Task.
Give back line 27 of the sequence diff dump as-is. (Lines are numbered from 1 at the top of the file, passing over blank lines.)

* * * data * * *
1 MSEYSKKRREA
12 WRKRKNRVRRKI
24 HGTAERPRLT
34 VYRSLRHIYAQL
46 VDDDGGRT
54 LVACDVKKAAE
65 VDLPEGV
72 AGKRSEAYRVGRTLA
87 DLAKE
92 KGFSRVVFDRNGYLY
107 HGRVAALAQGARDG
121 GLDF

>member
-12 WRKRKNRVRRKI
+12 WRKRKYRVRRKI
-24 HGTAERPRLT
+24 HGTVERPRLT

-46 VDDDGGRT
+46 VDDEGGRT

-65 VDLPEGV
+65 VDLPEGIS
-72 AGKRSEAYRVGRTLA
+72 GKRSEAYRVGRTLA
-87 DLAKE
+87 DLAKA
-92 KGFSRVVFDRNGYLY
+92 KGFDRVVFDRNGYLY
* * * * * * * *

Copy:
+92 KGFDRVVFDRNGYLY